Keeping the auto repo man at bay
Conventional wisdom holds that a vehicle is the second largest purchase in the lives of most Americans. For consumers who have yet to buy a house or may never buy a house, purchasing a vehicle probably springboards to the top of the list.
Either way, a vehicle represents a significant investment and the loss of that vehicle can have serious consequences for any household. As the economy continues to struggle and household incomes are jeopardized, making those monthly car payments can be a challenge.
What is a borrower to do when faced with an income setback that puts fulfilling the terms of a vehicle loan in doubt? Be proactive.
Loan delinquencies increasing
According to Experian Automotive, third-quarter 30-day delinquencies rose from 2.55 percent in 2007 to 2.76 percent in 2008 — an increase of 8.1 percent. Likewise, 60-day delinquencies posted a 12.7 percent jump during the same quarter of 2008 over 2007. Repossessions are also on the rise. The American Bankers Association reports that for the same reporting period, repossessions on indirect auto loans — loans made by dealers or other third parties — went from 1.82 per 1,000 outstanding loans in 2007 to 2.7 per 1,000 in 2008, a rise of approximately 48 percent. This is a continuation of an upward trend that began in 2006. The year-over-year projections are also grim. Thomas Webb, chief economist for Atlanta-based automotive auction group Manheim, says approximately 1.67 million vehicles were repossessed in 2008, and that he expects about a 5 percent increase in repossessions in 2009, to a total of roughly 1.75 million vehicles.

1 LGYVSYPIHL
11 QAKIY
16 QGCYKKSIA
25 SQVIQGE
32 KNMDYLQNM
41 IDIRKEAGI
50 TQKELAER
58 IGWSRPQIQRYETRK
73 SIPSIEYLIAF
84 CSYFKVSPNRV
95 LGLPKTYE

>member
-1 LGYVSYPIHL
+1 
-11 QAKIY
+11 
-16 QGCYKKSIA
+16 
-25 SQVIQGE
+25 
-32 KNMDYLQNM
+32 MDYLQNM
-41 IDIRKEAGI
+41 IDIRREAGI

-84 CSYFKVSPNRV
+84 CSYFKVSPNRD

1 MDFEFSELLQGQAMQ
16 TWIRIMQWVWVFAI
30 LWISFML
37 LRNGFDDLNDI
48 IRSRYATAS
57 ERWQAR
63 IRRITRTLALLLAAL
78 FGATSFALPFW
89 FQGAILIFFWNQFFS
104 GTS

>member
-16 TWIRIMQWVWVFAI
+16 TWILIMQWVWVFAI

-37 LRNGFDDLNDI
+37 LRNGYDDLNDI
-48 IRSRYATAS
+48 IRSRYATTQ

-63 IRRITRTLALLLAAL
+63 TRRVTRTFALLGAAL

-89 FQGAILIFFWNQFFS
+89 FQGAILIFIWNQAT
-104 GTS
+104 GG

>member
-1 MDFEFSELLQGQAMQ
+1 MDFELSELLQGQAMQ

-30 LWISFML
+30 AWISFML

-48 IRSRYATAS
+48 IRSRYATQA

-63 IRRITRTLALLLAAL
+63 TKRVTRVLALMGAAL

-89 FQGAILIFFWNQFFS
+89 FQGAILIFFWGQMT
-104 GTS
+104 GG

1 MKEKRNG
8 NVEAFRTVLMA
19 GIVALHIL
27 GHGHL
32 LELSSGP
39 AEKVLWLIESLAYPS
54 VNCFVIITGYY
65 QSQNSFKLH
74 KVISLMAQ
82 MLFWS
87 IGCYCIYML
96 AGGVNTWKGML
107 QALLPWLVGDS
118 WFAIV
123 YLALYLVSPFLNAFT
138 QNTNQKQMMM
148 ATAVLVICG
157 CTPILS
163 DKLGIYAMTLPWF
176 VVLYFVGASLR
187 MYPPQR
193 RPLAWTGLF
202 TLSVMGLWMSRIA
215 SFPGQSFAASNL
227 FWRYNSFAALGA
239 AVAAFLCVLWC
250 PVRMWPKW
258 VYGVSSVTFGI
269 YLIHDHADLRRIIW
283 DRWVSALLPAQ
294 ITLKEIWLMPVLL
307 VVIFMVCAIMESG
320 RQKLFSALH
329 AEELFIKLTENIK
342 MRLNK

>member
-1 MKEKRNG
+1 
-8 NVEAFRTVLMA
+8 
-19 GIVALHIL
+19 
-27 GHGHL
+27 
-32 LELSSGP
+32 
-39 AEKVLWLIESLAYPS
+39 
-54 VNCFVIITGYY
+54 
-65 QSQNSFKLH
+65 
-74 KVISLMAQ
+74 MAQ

Banks, credit unions and manufacturers’ captive finance companies are all under pressure to minimize delinquencies and hold the line on repossessions. Although a fairly efficient system is in place to get repossessions off a creditor’s books through auctions and other wholesale avenues, the American Financial Services Association, or AFSA, reports that each repossession represents an approximate $8,000 loss to the creditor. Consequently, repossession is considered a last resort. “It’s not in our interest to go and repossess a car,” says Justin Leach of Toyota Financial Services, or TFS.